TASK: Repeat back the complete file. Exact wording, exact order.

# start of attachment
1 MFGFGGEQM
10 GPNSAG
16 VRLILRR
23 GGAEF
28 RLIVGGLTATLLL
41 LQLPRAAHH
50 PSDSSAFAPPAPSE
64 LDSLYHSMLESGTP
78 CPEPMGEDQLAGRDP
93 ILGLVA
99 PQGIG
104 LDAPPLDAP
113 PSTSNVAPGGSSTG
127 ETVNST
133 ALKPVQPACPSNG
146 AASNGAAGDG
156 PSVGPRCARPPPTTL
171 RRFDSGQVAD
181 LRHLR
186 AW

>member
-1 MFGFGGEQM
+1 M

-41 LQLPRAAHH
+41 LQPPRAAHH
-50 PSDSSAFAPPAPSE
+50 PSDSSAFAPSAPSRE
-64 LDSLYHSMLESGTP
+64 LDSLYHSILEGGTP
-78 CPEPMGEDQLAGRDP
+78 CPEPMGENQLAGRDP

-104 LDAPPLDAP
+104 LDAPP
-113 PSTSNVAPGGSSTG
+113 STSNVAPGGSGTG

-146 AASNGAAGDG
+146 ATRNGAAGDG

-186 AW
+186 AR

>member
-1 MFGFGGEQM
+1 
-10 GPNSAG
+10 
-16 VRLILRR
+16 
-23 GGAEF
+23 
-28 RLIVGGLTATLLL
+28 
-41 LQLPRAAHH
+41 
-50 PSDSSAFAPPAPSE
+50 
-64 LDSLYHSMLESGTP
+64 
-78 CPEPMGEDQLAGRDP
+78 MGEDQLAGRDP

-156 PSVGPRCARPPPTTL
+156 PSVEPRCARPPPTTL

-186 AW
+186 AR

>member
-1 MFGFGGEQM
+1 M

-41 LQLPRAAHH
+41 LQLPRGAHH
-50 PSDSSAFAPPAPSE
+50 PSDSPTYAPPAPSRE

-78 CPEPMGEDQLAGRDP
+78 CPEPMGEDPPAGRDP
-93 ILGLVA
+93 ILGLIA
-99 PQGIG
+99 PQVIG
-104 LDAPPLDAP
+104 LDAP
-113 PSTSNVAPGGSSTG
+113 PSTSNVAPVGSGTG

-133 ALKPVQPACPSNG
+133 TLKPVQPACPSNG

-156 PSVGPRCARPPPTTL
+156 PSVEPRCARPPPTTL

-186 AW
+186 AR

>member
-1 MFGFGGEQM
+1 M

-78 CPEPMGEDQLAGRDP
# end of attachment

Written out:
1 MFGFGGEQM
10 GPNSAG
16 VRLILRR
23 GGAEF
28 RLIVGGLTATLLL
41 LQLPRAAHH
50 PSDSSAFAPPAPSE
64 LDSLYHSMLESGTP
78 CPEPMGEDQLAGRDP
93 ILGLVA
99 PQGIG
104 LDAPPLDAP
113 PSTSNVAPGGSSTG
127 ETVNST
133 ALKPVQPACPSNG
146 AASNGAAGDG
156 PSVGPRCARPPPTTL
171 RRFDSGQVAD
181 LRHLR
186 AW

>member
-1 MFGFGGEQM
+1 M

-41 LQLPRAAHH
+41 LQPPRAAHH
-50 PSDSSAFAPPAPSE
+50 PSDSSAFAPSAPSRE
-64 LDSLYHSMLESGTP
+64 LDSLYHSILEGGTP
-78 CPEPMGEDQLAGRDP
+78 CPEPMGENQLAGRDP

-104 LDAPPLDAP
+104 LDAPP
-113 PSTSNVAPGGSSTG
+113 STSNVAPGGSGTG

-146 AASNGAAGDG
+146 ATRNGAAGDG

-186 AW
+186 AR

>member
-1 MFGFGGEQM
+1 
-10 GPNSAG
+10 
-16 VRLILRR
+16 
-23 GGAEF
+23 
-28 RLIVGGLTATLLL
+28 
-41 LQLPRAAHH
+41 
-50 PSDSSAFAPPAPSE
+50 
-64 LDSLYHSMLESGTP
+64 
-78 CPEPMGEDQLAGRDP
+78 MGEDQLAGRDP

-156 PSVGPRCARPPPTTL
+156 PSVEPRCARPPPTTL

-186 AW
+186 AR

>member
-1 MFGFGGEQM
+1 M

-41 LQLPRAAHH
+41 LQLPRGAHH
-50 PSDSSAFAPPAPSE
+50 PSDSPTYAPPAPSRE

-78 CPEPMGEDQLAGRDP
+78 CPEPMGEDPPAGRDP
-93 ILGLVA
+93 ILGLIA
-99 PQGIG
+99 PQVIG
-104 LDAPPLDAP
+104 LDAP
-113 PSTSNVAPGGSSTG
+113 PSTSNVAPVGSGTG

-133 ALKPVQPACPSNG
+133 TLKPVQPACPSNG

-156 PSVGPRCARPPPTTL
+156 PSVEPRCARPPPTTL

-186 AW
+186 AR

>member
-1 MFGFGGEQM
+1 M

-78 CPEPMGEDQLAGRDP